Each of us faces the same temptations and the same choice. We can either use our God-given gifts to promote ourselves and worldly achievements or direct them to the Father’s will and the building up of His kingdom.
Lent provides a time to step into the desert with the Lord, to pray and fast, and to re-orient the trajectory of our lives. As a Church, the People of God, we take 40 days each year to shed the illusion that we can live for both worlds or that we can have the kingdom without the Cross.
Through fasting, with the help of grace, we deny ourselves tempting pleasures to strengthen our will and remember that:
“man shall not live by bread alone,
but by every word that proceeds from the mouth of God” (Matthew 4:4).
Furthermore, it reveals the truth of just how attached we may be and loosens the hold that habit may have over us. Fasting also unites us to the redemptive value Christ has placed on suffering through His own suffering and death. In fact, on one occasion Jesus even said to His disciples that some demons “cannot be driven out by anything but prayer and fasting” (Mark 9:29). Thus, through our Lenten fasting, we join our sacrifices to His, to cast out the demons in our lives with His help, so that we might share in His mission and thus share in the hope of His Resurrection.
Through prayer we draw closer to the Lord, that the invisible might become more visible and His grace might transform us. Encountering Christ in the Scriptures, the Mass, the Rosary, the lives of the saints, Eucharistic Adoration, the Stations of the Cross, and other prayerful devotions, our love for Him is enkindled and our discipleship strengthened.
Finally, the Lenten practice of almsgiving moves us outside of ourselves through service toward others. This can range from sharing your money with the poor to sharing a blanket with your child. It also includes sharing your time with someone sorrowing, lonely, or sick. It begins with meeting the needs of your family then your co-workers or neighbors and friends, your local parish and community, and finally the world-wide needs of the Church. Catholic Relief Service’s Operation Rice Bowl provides an opportunity as a family to make simpler meals during Lent and to donate the money saved to feed the hungry in poor areas of the world.
During Lent, we join Christ in the desert. We withdraw from the immediate pleasures of the moment and usual temptations toward worldliness. With that space we can draw nearer to Christ and the eternal, even more real, pleasures of the Heaven. At the end of this purification we share in the joy of His resurrection at Easter. Easter is the beginning of a new creation, and we hope to be a new, or renewed, creation Easter Sunday as well. Lent is a time to “repent and believe in the gospel” so that, transformed by grace, we may live in the Kingdom of God which is now at hand in Jesus Christ.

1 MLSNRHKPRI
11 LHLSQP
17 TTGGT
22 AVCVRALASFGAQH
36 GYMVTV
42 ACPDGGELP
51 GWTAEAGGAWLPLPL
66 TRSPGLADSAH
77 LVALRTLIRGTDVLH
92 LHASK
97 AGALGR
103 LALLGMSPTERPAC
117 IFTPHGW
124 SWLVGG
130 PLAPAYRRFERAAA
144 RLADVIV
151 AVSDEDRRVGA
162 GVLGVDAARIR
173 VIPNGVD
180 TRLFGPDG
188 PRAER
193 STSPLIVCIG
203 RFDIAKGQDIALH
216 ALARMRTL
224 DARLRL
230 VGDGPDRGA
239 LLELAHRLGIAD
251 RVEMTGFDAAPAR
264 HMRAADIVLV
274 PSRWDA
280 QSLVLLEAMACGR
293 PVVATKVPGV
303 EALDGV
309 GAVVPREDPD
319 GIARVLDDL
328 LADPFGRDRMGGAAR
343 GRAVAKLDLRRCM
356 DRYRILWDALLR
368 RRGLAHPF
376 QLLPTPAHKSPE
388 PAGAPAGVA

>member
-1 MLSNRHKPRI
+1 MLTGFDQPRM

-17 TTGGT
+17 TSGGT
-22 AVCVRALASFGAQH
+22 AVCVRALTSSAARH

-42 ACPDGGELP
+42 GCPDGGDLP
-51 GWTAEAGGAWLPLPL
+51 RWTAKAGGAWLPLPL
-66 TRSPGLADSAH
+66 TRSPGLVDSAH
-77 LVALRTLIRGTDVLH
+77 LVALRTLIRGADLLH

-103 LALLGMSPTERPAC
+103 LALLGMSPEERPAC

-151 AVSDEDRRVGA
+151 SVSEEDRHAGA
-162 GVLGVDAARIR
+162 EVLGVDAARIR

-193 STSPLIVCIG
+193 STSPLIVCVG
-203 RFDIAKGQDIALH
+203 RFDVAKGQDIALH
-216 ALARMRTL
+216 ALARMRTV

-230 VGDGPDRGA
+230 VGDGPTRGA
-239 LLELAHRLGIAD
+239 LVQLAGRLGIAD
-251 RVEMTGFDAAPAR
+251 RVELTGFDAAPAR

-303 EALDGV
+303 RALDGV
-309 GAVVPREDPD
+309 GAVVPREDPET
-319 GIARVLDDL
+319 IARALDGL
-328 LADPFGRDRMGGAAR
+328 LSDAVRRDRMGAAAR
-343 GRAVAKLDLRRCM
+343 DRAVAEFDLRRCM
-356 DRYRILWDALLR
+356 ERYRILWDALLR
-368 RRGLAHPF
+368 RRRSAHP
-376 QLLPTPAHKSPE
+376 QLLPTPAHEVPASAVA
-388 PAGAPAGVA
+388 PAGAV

Consider in prayer the deeper, truer, reality of the spiritual world. Reflect on the illusory promises of pleasure, fame, and status compared with the enduring graces of Christian love, strength, and joy.
Ask Christ in prayer to reveal an attachment you may have, that up until now you have been blind to such as subtle forms of pride, vanity, greed, or pleasures.
Take time for gratitude.
Ask Mary to help you see the needs around you as she did at the Wedding at Cana.
Swap out 15 minutes of media time for 15 minutes of prayer or silence.
Encounter with Christ can seem paradoxical – both private and public, personal and communal, and silent or exclamatory. We experience the healing of Christ when we go to Him in the quiet solitude of personal pleading in faith to our Lord, whether in moments of private prayer or in approaching him through the sacraments, especially the Eucharist and Confession. At the same time, love and gratitude from this experience overflow our hearts and almost compel us to share it.
In addition, sometimes Jesus instructed people to tell of their experience, and at other times He bade them to be quiet. Similarly, the Church sends out missionaries to preach the Gospel in every corner of the world, and at the same time relies on the cloistered prayer of contemplatives and hermits. Our own duty to attend communal worship at Mass on Sunday, is fed by daily personal prayer all week, and vice versa.
In our own lives we may experience both calls too. At times Jesus asks us to withdraw in quiet faithfulness, alone with Him and just a few close followers. At other times, He calls us to publicly witness our faith to others in a visible way.
How do we discern the difference? Listen. Just listen to the Holy Spirit Who guides the heart’s prayer and provides the words of witness. The man in this passage couldn’t help but share his joy, it was too overwhelming to keep to himself. Jesus did ask him to keep quiet because Jesus wanted it to be a personal not public miracle. Yet, His personal miracles in our lives become public as our joy radiates.
How has Christ been working in your life? What are the small (or big) miracles?
Is Jesus calling you now into a time of quiet or of witness, or both?
How does taking time for personal prayer, make your Mass experience richer?
Spend time offering your plea to Christ like the leper in this passage, and time listening and receiving His healing touch.
Read the lives of the saints this week – they offer real life examples of this paradoxical tension between silence and solitude, and courageous witness.
(If you don’t know who to read about, look up the saint of the day online)
Jesus casts out demons, He frees us from their lies and from the darkness of sin. This is truly a gift and a great relief! Our present secular culture needs this gift. Marked by the highest levels of anxiety and depression, the darkness from which these symptoms often proceed need to be cast out with the authority and light of Christ.